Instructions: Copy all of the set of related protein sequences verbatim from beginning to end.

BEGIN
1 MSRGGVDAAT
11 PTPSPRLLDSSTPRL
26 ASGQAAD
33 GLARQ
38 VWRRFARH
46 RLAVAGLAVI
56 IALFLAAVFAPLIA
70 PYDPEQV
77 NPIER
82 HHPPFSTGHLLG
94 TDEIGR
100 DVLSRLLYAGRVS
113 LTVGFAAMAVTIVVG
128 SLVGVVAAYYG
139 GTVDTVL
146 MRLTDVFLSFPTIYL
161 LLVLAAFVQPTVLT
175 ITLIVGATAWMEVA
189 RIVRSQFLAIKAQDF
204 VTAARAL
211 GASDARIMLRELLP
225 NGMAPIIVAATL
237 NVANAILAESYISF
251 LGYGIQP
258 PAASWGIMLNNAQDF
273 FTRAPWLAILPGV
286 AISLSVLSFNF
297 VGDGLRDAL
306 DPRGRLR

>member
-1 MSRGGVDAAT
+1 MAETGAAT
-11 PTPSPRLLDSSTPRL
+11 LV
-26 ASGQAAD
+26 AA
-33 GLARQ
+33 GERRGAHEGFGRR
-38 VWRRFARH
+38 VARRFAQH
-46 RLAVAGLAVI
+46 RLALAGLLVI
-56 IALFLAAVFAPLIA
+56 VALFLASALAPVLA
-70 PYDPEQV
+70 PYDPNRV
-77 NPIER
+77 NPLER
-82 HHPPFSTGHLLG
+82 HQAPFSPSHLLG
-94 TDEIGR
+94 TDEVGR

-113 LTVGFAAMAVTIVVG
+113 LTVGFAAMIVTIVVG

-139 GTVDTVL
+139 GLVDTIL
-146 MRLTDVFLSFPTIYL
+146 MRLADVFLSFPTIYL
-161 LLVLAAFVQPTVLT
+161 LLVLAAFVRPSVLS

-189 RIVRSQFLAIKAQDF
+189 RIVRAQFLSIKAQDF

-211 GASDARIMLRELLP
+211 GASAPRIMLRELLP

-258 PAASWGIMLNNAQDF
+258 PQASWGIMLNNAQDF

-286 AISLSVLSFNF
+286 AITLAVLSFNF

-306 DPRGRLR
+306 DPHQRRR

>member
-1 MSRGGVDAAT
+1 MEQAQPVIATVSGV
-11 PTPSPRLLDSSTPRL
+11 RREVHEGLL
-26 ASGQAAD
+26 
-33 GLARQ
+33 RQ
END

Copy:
1 MSRGGVDAAT
11 PTPSPRLLDSSTPRL
26 ASGQAAD
33 GLARQ
38 VWRRFARH
46 RLAVAGLAVI
56 IALFLAAVFAPLIA
70 PYDPEQV
77 NPIER
82 HHPPFSTGHLLG
94 TDEIGR
100 DVLSRLLYAGRVS
113 LTVGFAAMAVTIVVG
128 SLVGVVAAYYG
139 GTVDTVL
146 MRLTDVFLSFPTIYL
161 LLVLAAFVQPTVLT
175 ITLIVGATAWMEVA
189 RIVRSQFLAIKAQDF
204 VTAARAL
211 GASDARIMLRELLP
225 NGMAPIIVAATL
237 NVANAILAESYISF
251 LGYGIQP
258 PAASWGIMLNNAQDF
273 FTRAPWLAILPGV
286 AISLSVLSFNF
297 VGDGLRDAL
306 DPRGRLR

>member
-1 MSRGGVDAAT
+1 MAETGAAT
-11 PTPSPRLLDSSTPRL
+11 LV
-26 ASGQAAD
+26 AA
-33 GLARQ
+33 GERRGAHEGFGRR
-38 VWRRFARH
+38 VARRFAQH
-46 RLAVAGLAVI
+46 RLALAGLLVI
-56 IALFLAAVFAPLIA
+56 VALFLASALAPVLA
-70 PYDPEQV
+70 PYDPNRV
-77 NPIER
+77 NPLER
-82 HHPPFSTGHLLG
+82 HQAPFSPSHLLG
-94 TDEIGR
+94 TDEVGR

-113 LTVGFAAMAVTIVVG
+113 LTVGFAAMIVTIVVG

-139 GTVDTVL
+139 GLVDTIL
-146 MRLTDVFLSFPTIYL
+146 MRLADVFLSFPTIYL
-161 LLVLAAFVQPTVLT
+161 LLVLAAFVRPSVLS

-189 RIVRSQFLAIKAQDF
+189 RIVRAQFLSIKAQDF

-211 GASDARIMLRELLP
+211 GASAPRIMLRELLP

-258 PAASWGIMLNNAQDF
+258 PQASWGIMLNNAQDF

-286 AISLSVLSFNF
+286 AITLAVLSFNF

-306 DPRGRLR
+306 DPHQRRR

>member
-1 MSRGGVDAAT
+1 MEQAQPVIATVSGV
-11 PTPSPRLLDSSTPRL
+11 RREVHEGLL
-26 ASGQAAD
+26 
-33 GLARQ
+33 RQ